The great author and activist Alice Walker came out on stage to a standing ovation which she received graciously. Alice Walker is clearly used to provoking a strong reaction. She was the first African-American woman to win the Pulitzer Prize, but in her words “not the first to deserve it”. She is a polarising figure, considered by most to be a national treasure, but one whose radical politics and individual worldview challenge the norms of conventional society.

Alice Walker’s most famous novel The Color Purple was much acclaimed, won the Pulitzer Prize for fiction and the National Book Award in 1983, but has always been controversial and was censored throughout the ‘80s and ‘90s. These days the book is a modern classic, but to Walker’s bemusement it is still banned in North Carolina. She suggests she may go down there herself and ask them why. She seems to be joking but she’s a person so strong in her convictions that I wouldn’t be surprised if she really did.

Walker’s powerful stage presence was striking and had me fascinated from the moment the interview began. Selina Tusitala Marsh was a wonderful interviewer and really got a lot out of the author. You could tell that there was a lot of mutual respect between the two women. Their discussion covered a wide range of topics from the writing process and personal growth, to global issues such as the environment and world politics. Feminism, particularly the role of indigenous women, was a key part of the conversation.

Walker is a self-described “democratic womanist” which means that she’s dedicated to making changes for women through government, and by helping people of colour and the poor. Walker thinks that the only way to do this is through the creation of a radically different political system and the inclusion of women in politics. For Walker it is a type of “feminine wisdom” that the world needs to tune in to in order to live on this planet without destroying it. She talked about women’s circles as a mode of engaging with other women and the community to make positive change happen. “Womanism” is Walker’s term for a specifically African-American brand of feminism. The term is related to the word “womanish” that she describes as denoting a kind of “sauciness or bodaciousness”. “Womanist is to feminist as purple is to lavender” she says.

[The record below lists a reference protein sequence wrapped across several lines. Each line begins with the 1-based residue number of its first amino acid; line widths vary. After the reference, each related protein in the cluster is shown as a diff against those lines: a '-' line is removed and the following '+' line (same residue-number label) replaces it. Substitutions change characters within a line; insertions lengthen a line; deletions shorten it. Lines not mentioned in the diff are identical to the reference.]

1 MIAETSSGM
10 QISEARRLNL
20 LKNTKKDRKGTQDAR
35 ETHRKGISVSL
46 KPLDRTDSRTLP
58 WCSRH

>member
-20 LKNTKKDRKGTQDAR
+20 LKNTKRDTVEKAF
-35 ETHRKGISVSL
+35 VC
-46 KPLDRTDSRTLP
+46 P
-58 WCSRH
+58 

Alice Walker has a holistic view of the planet, and Buddhism is very influential on her philosophy. Gardening, walking, silence and contemplation are all important parts of her life and her creative practice. Meditation has become an important part of her writing process, which she recommends to everyone. Walker turned to transcendental meditation after a divorce which she described as a time of “intense suffering” and meditation was something that helped her to “connect with something real”, and gain consciousness, as well as find out what really matters in life. Walker has always had a love of story and believes in the magic of writing and its power. It is through her writing that Walker is able to share this “consciousness”.

Alice Walker is a rebel and Selina Marsh asked her where she got this willingness not to conform. Walker responded that she has always felt that she had a right to be herself. She compares herself to a mango tree. A mango tree cannot bear any other fruit, but why would you want it to? A mango tree can never be anything but a mango tree, why ask it to be anything else? It is this attitude that makes Alice Walker such an inspiring individual. She rounded off the hour by giving the audience some sage advice. “Hard times require furious dancing!”. It was a privilege to hear her speak at the Writer’s Festival!

Further thoughts on "Dear Leader" at Auckland Writers Festival 2014

Honour Zhu emigrated to New Zealand from China, and now works at Northcote Community Library. In this guest post she tells about her reactions to the "Dear Leader" session at Auckland Writers Festival 2014.

The author of the book Dear Leader, Jang Jin-sung, used to be a propagandist for North Korea, but now lives freely in South Korea.From the compulsory three-year mourning period after the death of general Kim Jong-il, to the minister who was executed by a flame thrower during a cabinet meeting, North Korea has always seemed mysterious to others in the world.